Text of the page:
A law school graduate is suing his student loan lender and servicer over what he claims is a "scheme" to wring additional interest from student borrowers.
Justin Kuehn, 29, a graduate of George Washington University Law School, accuses Citibank, Discover and Discover's subsidiary, The Student Loan Corporation, of "deceiving" borrowers into believing that their monthly payments had been reduced because of an interest rate reduction when the payment toward the principal had just been lowered. He says he hopes his case becomes a class-action lawsuit.
Kuehn, who practices commercial litigation in New York City with the law firm Brar Wexler Eagel and Squire, is requesting an injunction and unspecified damages from the defendants for systematically breaching contracts and violating business law.
By the time Kuehn graduated from law school in 2007, he had four separate private graduate school loans. He consolidated the four -- two with Citibank and two unsubsidized loans with Sallie Mae -- with the Student Loan Corporation in November 2007. The original balance of his consolidated loan, with a fixed interest rate of 9.55 percent and standard payments, was $99,148.19.
Kuehn had an automatic debit monthly payment of $845.72 from his checking account for four years, occasionally making additional payments to the principal to repay the loan faster, until January 2012. That's when he said the Student Loan Corporation "unilaterally" dropped his monthly payment to $539.27, but his interest rate was only reduced by 0.5 percent to 9.05 percent from 9.55 percent.
"They claimed it was due to an interest rate reduction but I knew that, just by the amount of that drop, that couldn't be correct," Kuehn told ABC News.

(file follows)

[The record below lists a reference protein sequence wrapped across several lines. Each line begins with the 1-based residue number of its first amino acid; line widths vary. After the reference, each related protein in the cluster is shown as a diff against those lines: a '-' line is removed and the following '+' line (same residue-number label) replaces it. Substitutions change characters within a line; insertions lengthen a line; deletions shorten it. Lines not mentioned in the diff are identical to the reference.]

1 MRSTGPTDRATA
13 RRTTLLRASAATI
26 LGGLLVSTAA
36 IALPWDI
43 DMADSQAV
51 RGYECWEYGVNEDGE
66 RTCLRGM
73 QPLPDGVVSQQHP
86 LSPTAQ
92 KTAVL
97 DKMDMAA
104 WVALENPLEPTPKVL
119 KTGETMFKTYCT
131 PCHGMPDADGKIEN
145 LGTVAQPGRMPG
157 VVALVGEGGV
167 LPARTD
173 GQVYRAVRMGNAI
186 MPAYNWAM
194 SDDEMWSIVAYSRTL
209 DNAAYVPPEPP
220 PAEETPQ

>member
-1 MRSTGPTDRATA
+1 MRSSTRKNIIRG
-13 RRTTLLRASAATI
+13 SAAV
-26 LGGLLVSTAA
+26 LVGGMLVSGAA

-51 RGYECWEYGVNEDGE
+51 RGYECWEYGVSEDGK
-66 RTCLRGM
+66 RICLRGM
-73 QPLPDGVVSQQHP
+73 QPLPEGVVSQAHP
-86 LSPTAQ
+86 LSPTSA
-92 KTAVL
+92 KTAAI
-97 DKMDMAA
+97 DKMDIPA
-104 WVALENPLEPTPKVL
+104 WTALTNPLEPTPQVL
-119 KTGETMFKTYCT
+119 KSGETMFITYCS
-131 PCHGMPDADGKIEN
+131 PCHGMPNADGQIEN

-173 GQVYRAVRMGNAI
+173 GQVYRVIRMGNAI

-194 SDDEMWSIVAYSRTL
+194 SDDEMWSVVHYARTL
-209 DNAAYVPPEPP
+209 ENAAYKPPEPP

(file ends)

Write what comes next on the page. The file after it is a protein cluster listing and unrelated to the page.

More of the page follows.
His monthly statement read, "The variable interest rate on your student loan has changed. Your monthly payment has been adjusted to reflect the new interest rate, as stated above."
Because of this change, he later learned the amount of principal being repaid on the loan declined to $42.59 a month from $335.67, while the amount of interest paid remained "basically the same," declining only to $496.68 from $510.05. Kuehn said this information was not disclosed by the lender.
Kuehn said he was "outraged" when he realized the term of his loan had been extended without his consent.
"This will lull you into the belief that you are not paying more interest when in fact you are," he said. "They've basically extended the term of your loan and labeled it as a reduction to the interest rate."
A spokesman for Discover said the bank couldn't comment on pending litigation. Discover completed its acquisition of The Student Loan Corporation, a private student loan business, in January 2011.
Mark Rodgers, a spokesman for Citibank, said the bank has not been served with the lawsuit, "so we would be unable to speak to the matter at this point."
Kuehn's loans are private loans, but federal loan recipients have reported similar problems, saying they were forced to pay more interest over a longer period.
The Department of Education has been transferring federal student loans to loan-servicing companies, similar to The Student Loan Corporation, which then adjust their payments up or down, the nonprofit news organization ProPublica reported last week.
"Student loans can be terribly complex and difficult to understand for even the most sophisticated borrower, much less for a student who may have limited credit experience," said Gerri Detweiler, financial expert with Credit.com. "You shouldn't need a degree in finance to understand what a student loan will really cost, but these days it's not a bad idea."
Detweiler said problems like Kuehn's are just some of the "math" problems students run into on their loans.
"If they fall behind and their loans go into default, it can be even more challenging to get an accurate accounting," she said.